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Thread: San Francisco to Alaska, and back. July 2012.

  1. #1
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    San Francisco to Alaska, and back. July 2012.

    Ok, so this is a little late. Sixteen months late to be accurate. I started writing, then stopped, and just couldn't seem to get going again.
    Of course after so long, details become a little hazy, despite a diary, tons of photos and hours of video. So for those who were on the trip, please feel free to correct, criticise, confirm and or generally take the piss. Those that weren't, this is what we did......


    As everything was already loaded onto the bike, all I needed to take was my trusty tank bag and what I was wearing through the airport. Denise had bought me a courier bag for my iPad and such as a leaving gift, so with these two in hand I kissed her goodbye, and wandered through to Manchester's departure lounge to await my flight. An email from Chris had confirmed that my bike had been safely offloaded, and ridden to the motel. Only a slight brake light problem to report. Landing in San Francisco late on the Friday afternoon meant I was the last of the group to arrive, having cut the travel arrangements very fine. A shuttle bus leaves the airport for the Sonama area every hour, and my timing was just right to catch the next one. The driver radios ahead for anyone needing a taxi from the scheduled stops, but I got the one who was new and didn't know where the Hillside Inn Motel was! Luckily, a combination of his controller and my gps got us there only slightly later than expected at 10.30 pm. Gaz introduced me to Johno, who was sharing the room, and his non alcoholic beers. Collecting my gear from the bike, I gave it a quick pat on the seat in anticipation of tomorrows start. Kids on Christmas Eve would sleep better than I did that night, giddy doesn't even come close!

    Saturday
    Saturday morning bright and early I'm loaded up, kitted up, and raring to go. I nipped around to the nearest petrol station to fill up, and familiarise myself with the weird nozzles they have in California. The brake light problem was a twisted handguard, so easily fixed. Introductions are made to the other riders, whom I've only met once (except Gaz and Chris) by the motel car port. A healthy breakfast, and then Chris led us out into the traffic and on our way to Highway One and North.



    Looking South.

    I opted to ride at the back with Gaz, enjoying the elastic band effect on a bright sunny day. Highway One hugs the coastline, so there are lots of twists and turns, all the while with the Pacific on our left. Chris stopped us for a coffee at The Stewart Point Store, which seemed to sell just about everything. The lower bays had warning signs at the side of the road that you were entering, or leaving, a Tsunami danger zone! This is a warning I'm certainly not used too!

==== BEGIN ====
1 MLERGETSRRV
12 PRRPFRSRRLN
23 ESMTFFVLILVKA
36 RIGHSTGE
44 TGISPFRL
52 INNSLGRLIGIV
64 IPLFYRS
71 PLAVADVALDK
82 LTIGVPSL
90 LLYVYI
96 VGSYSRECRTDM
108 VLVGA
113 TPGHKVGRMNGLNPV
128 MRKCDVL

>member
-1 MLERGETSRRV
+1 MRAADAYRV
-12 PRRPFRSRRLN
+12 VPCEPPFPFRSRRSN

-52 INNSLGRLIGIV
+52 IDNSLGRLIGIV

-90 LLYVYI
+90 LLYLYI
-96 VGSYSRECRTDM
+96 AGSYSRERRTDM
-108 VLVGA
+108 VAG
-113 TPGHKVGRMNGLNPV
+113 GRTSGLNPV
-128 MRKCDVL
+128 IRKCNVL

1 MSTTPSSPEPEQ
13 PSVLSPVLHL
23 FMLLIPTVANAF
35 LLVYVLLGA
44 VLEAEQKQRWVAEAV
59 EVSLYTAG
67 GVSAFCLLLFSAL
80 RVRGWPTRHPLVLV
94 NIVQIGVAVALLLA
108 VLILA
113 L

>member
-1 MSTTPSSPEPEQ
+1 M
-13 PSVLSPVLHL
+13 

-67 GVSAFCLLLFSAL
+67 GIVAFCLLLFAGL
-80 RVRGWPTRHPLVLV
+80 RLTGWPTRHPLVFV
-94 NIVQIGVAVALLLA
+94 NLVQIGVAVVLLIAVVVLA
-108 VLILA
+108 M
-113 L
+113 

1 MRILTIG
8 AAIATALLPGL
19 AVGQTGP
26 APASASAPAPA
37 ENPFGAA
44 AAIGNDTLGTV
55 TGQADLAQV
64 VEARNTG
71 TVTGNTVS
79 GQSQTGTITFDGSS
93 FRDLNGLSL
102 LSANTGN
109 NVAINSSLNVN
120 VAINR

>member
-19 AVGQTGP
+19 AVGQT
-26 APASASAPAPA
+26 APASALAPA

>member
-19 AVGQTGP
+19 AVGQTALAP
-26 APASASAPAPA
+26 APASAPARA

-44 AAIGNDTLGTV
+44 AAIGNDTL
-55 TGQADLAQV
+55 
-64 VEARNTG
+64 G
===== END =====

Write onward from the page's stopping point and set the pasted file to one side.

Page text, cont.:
Me, "Tour Dad" Chris, Little Mark and Skygod's arse.

    A small cafe in Fort Bragg was our lunch stop, but while we were there, an elderly gentleman tripped over the step and gashed his head. He was bleeding
    pretty badly, but no one seemed to be in a hurry to help. Enter Gaz, and the massed ranks of the "British Biker Gang", as the old guy’s wife described us. Gaz patched him up quickly and efficiently, then we helped him back into their car. His wife said this was to be their last road trip, as he was too ill to manage any more. Quite sad really, but she took a photo of us all to show "the folks back home".



    The Pacific

    Towards the end of the day, Highway One led up into the hills, on a sinuous road which made a lie of "American roads are straight" predictions we had been given. Nearly an hour of third gear forest bends to play with! Turning onto Highway 101 at Legett we headed to the Humbolt National Park and stopped next to some giant Redwoods for photos, marvelling at the size of the trunks. Gaz had a momentary hiccup with his bike when one of the TPS retaining clips snapped, but a couple of cable ties fixed it.



    Insert own caption here!

    Eureka was our destination for the night, and we walked into town to a Diner for food and a couple of beers before a fairly early night. My first day on American
    Tarmac had been a joy to ride.
    Mark
    Last edited by earthmover; 04-12-13 at 21:58. Reason: wrong photo!
    Just when you've got this rat race licked, here come faster rats!

  2. #2
    What Tyre pressure you running